Sponsor Message:
Non Aviation Forum
My Starred Topics | Profile | New Topic | Forum Index | Help | Search 
What Happens If A Presidential Candidate Dies?  
User currently offlinecedarjet From United Kingdom, joined May 1999, 8060 posts, RR: 54
Posted (2 years 2 weeks 2 days 16 hours ago) and read 2861 times:

In the UK, we vote for parties, not individuals. Whichever party wins the most seats in the House Of Commons chooses who is Prime Minister (and other cabinet positions). If the leader of a party died in the run-up to an election, I don't think it would change anything because the only ballot his or her name would be on, would be in his or her own constituency. Perhaps the election would be delayed by a week or two to allow the party affected to elect (within it's own members) a new leader, then off the polling stations as before.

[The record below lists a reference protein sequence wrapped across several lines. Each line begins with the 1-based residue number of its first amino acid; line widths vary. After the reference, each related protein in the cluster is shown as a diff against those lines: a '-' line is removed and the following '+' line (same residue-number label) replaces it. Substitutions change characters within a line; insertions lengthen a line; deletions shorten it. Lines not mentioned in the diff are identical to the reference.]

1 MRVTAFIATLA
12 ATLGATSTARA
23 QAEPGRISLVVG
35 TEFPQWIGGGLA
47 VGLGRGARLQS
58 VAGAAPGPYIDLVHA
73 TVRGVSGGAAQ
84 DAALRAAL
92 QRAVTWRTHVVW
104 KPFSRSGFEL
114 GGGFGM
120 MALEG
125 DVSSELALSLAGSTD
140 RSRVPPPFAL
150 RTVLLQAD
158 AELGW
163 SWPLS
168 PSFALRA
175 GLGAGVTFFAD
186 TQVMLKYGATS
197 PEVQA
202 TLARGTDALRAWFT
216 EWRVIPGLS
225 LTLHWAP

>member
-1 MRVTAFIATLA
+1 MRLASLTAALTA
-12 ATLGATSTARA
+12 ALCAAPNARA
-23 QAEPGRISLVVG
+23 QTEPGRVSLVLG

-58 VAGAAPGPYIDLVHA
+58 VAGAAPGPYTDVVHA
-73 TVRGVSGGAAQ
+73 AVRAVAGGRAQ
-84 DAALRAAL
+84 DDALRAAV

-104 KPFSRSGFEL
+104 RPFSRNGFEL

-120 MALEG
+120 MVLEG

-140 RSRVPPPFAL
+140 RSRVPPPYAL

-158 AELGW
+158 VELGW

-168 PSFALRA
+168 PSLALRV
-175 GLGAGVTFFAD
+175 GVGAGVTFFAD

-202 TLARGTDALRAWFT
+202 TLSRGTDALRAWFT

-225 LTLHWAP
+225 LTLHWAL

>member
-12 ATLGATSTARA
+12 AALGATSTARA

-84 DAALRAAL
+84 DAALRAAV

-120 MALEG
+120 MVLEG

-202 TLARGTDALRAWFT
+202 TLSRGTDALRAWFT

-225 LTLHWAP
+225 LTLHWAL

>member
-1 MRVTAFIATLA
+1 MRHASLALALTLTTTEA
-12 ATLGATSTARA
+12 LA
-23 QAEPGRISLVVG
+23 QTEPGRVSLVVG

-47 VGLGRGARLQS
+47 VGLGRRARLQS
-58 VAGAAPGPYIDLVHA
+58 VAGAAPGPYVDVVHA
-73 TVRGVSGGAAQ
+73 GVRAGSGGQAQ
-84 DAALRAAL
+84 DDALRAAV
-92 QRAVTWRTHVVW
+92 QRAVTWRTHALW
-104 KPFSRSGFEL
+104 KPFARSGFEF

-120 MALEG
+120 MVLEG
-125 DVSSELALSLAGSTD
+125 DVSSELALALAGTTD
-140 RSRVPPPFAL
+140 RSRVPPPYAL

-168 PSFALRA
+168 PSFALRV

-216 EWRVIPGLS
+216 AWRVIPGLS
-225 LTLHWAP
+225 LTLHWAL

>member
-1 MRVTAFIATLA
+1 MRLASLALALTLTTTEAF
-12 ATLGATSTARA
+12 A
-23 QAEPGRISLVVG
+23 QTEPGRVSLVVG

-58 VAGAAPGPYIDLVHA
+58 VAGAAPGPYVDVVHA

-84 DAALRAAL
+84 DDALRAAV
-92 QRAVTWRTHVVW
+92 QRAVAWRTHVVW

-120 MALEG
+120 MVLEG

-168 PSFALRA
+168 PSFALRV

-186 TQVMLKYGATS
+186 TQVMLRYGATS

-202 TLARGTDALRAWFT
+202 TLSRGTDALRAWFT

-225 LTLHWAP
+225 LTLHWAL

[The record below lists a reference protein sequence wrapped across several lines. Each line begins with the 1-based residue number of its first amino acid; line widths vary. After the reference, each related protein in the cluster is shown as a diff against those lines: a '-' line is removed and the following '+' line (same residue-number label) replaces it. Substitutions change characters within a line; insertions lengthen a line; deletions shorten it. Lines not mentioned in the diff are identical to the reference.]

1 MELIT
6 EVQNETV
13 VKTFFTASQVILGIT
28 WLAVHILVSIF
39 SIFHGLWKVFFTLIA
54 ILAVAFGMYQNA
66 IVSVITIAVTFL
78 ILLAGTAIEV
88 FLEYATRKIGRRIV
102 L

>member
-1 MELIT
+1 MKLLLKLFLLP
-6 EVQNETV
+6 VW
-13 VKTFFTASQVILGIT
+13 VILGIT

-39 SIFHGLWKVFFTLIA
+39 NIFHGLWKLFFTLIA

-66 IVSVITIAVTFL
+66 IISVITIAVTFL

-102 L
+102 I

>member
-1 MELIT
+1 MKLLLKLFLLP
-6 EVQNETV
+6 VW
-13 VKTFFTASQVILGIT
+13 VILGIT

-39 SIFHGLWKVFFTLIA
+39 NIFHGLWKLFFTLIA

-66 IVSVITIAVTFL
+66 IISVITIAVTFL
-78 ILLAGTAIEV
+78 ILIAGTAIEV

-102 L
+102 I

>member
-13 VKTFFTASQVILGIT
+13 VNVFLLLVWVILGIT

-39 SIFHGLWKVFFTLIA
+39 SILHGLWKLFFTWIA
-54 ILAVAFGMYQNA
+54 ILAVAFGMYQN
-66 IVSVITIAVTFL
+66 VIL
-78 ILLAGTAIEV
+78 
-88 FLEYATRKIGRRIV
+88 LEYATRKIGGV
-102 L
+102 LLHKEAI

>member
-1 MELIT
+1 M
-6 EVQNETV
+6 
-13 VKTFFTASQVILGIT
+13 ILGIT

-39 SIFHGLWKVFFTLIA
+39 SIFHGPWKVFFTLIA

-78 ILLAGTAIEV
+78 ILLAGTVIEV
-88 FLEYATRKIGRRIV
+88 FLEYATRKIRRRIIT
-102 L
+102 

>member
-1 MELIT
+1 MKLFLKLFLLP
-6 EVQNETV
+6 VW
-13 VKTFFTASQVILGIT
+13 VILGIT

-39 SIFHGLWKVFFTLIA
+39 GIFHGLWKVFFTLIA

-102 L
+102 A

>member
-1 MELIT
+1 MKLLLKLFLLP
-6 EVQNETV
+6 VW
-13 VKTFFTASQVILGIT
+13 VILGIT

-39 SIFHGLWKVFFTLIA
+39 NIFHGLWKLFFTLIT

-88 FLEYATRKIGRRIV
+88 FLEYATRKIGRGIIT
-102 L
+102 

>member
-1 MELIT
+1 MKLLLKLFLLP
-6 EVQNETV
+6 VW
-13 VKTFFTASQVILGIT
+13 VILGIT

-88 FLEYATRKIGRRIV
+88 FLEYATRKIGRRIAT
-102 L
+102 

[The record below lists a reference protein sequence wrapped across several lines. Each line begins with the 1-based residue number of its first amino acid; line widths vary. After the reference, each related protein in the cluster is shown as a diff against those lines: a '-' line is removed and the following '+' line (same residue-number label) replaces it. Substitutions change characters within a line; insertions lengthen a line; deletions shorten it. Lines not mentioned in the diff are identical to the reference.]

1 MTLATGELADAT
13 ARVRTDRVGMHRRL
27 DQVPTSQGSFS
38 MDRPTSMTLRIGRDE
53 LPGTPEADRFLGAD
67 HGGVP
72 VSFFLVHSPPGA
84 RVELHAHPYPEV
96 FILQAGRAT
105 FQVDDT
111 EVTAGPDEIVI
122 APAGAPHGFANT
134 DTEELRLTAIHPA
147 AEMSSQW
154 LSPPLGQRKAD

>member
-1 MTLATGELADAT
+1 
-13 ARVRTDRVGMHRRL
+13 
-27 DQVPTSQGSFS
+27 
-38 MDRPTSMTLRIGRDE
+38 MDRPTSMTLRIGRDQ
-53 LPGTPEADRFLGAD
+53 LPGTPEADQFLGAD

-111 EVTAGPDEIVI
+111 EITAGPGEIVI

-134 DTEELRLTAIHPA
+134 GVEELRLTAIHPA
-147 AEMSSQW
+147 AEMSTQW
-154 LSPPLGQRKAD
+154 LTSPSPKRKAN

Whereas in the US, the Presidency is a directly-elected post. So if the incumbent or the challenger died just before election day, what would happen? After months of personality-based electioneering, I don't see how the Republicans could put a different person in the race in the last week of October. Or something happened to Obama, would the Dems be happy to run Biden as a presidential candidate?

So what would happen? Is there a precedent? Is there a procedure in place?


fly Saha Air 707s daily from Tehran's downtown Mehrabad to Mashhad, Kish Island and Ahwaz
20 replies: All unread, jump to last
 
User currently offlinefr8mech From United States of America, joined Sep 2005, 5363 posts, RR: 14
Reply 1, posted (2 years 2 weeks 2 days 15 hours ago) and read 2797 times:

As we say in our house when we have a question that can not be readily answered:

TO THE INTERNET!

http://wiki.answers.com/Q/What_happe...candidate_dies_before_election_day

GOP uses Rule #9 of their rules: